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Commercial nurseries use large amounts of water and nutrients to produce container-grown plants. The large volume of runoff containing nitrogen (N) and phosphorus (P) that leaves nurseries can contaminate surface and groundwater. Subsurface flow-constructed wetlands have been shown to effectively treat agricultural, industrial, and residential wastewater and to be well-suited for growers with limited production space. We investigated the possibility of using commercially available aquatic garden plants in subsurface-constructed wetlands to remove nutrients in a laboratory scale, gravel-based system. Seven popular aquatic garden plants received N and P from Hoagland's nutrient solution every 2 days for 8 weeks. These rates (0.39 to 36.81 mg·L−1 of N and 0.07 to 6.77 mg·L−1 P, respectively) encompassed low to high rates of nutrients found at various points between the discharge and inflow points of other constructed wetland systems currently in use at commercial nurseries. Plant biomass, nutrient recovery, and tissue nutrient concentration and content were measured. Whole plant dry weight positively correlated with total N and P supplied. Louisiana Iris hybrid ‘Full Eclipse’, Canna × generalis Bailey (pro sp.) ‘Bengal Tiger’, Canna × generalis Bailey (pro sp.) ‘Yellow King Humbert’, Colocasia esculenta (L.) Schott ‘Illustris', Peltandra virginica (L.) Schott, and Pontederia cordata L. ‘Singapore Pink’ had the greatest N recovery rates. The P recovery rates were similar for the cannas, Colocasia esculenta ‘Illustris’, Louisiana Iris ‘Full Eclipse’, Pe. virginica, and Po. cordata ‘Singapore Pink’. The potential exists for creating a sustainable nursery and greenhouse production system that incorporates a subsurface-constructed wetland planted with marketable horticultural crops that provide remediation and revenue.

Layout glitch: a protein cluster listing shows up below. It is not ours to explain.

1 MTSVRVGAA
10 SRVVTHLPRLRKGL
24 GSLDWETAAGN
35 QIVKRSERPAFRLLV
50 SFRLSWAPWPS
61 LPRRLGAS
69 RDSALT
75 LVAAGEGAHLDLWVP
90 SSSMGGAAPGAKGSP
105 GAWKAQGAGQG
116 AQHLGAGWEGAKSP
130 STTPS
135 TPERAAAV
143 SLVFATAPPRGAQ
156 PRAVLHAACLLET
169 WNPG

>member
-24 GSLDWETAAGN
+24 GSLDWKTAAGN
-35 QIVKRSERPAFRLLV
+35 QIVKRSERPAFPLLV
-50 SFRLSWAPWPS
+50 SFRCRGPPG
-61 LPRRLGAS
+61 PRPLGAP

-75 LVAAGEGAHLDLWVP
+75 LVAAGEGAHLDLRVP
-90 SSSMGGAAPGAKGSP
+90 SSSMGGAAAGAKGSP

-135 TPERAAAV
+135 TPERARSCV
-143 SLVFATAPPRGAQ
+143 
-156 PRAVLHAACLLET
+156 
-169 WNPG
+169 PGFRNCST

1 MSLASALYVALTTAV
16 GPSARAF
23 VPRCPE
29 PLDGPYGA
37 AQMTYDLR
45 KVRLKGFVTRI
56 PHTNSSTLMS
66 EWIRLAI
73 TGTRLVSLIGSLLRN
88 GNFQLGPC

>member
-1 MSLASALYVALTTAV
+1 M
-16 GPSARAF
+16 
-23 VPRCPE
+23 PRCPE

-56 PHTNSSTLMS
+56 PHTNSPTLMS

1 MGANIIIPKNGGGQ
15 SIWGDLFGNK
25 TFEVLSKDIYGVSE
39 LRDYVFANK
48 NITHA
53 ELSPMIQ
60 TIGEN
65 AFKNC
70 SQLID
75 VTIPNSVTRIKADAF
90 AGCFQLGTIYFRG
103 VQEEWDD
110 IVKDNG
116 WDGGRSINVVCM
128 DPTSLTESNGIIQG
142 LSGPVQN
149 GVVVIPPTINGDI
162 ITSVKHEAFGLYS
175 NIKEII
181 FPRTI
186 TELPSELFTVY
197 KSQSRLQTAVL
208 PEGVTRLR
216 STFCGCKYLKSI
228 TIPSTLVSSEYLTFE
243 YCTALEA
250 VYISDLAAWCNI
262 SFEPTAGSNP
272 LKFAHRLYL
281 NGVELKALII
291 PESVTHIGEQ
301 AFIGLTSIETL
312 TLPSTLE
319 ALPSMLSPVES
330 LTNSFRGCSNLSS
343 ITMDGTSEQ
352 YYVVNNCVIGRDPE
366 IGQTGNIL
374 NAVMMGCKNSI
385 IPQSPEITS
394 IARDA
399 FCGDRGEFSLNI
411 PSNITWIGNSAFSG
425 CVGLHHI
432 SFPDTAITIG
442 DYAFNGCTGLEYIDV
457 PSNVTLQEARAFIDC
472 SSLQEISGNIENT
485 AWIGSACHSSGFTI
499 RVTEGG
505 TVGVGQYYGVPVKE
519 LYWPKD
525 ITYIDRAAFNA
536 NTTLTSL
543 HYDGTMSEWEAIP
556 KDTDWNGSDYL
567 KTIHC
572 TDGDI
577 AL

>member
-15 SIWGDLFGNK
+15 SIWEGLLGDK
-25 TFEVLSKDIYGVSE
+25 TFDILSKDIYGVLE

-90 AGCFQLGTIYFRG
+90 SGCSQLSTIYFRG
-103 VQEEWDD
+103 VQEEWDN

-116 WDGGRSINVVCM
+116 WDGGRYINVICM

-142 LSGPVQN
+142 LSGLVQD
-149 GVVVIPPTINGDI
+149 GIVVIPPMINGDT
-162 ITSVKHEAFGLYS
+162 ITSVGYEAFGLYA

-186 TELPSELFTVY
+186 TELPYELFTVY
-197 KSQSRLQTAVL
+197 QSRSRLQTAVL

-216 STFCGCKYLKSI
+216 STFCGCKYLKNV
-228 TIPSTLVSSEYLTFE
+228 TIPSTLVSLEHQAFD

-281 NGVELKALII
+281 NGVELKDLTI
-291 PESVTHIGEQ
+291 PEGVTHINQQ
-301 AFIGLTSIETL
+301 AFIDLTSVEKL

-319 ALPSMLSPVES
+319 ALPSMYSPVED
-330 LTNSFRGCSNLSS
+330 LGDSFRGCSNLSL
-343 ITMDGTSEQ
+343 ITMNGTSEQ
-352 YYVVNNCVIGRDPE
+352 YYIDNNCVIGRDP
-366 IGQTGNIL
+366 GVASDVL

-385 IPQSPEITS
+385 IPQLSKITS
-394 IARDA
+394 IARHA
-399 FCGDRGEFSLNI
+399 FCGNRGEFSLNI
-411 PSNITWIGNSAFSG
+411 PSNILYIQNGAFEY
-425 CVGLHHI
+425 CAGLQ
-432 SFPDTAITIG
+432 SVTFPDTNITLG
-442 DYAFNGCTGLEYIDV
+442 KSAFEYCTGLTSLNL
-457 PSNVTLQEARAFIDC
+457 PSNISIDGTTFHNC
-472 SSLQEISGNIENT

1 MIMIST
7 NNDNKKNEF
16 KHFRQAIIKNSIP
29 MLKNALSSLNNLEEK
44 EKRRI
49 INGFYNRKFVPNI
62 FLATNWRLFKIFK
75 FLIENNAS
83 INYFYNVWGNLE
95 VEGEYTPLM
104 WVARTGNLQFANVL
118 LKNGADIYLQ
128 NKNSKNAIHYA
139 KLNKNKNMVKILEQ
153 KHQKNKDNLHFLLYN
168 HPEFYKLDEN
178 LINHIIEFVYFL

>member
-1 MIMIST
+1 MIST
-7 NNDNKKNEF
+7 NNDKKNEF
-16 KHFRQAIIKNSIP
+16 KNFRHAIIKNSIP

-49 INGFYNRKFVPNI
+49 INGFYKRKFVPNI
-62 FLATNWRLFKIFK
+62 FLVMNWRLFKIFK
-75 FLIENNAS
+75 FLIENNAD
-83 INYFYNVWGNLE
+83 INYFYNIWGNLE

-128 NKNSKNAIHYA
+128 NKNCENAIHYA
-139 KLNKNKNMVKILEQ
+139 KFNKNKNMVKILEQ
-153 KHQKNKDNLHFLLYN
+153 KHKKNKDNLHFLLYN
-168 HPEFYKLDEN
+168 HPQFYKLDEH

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Intensive production of container-grown nursery and greenhouse crops in soilless substrate may result in significant leaching of nutrients and pesticides. The resulting runoff can escape from production areas and negatively impact surface and ground water. Constructed wetlands (CWs) have been shown to be a simple, low-technology method for treating agricultural, industrial, and municipal wastewater. We investigated the nitrogen (N) and phosphorus (P) removal potential by a vegetated, laboratory-scale subsurface flow (SSF) CW system. Over an 8-week period, five commercially available aquatic garden plants received a range of N and P (0.39 to 36.81 mg·L−1 N and 0.07 to 6.77 mg·L−1 P) that spanned the rates detected in nursery runoff. Whole plant dry weight was positively correlated with N and P supplied. Highest N and P recovery rates were exhibited by Thalia geniculata f. rheumoides Shuey and Oenenathe javanica (Blume) DC. ‘Flamingo’, Phyla lanceolata (Michx.) Greene also had high P recovery rates. The potential exists for using SSF CWs to concomitantly produce aquatic garden plants and attenuate nutrients in a sustainable nursery enterprise.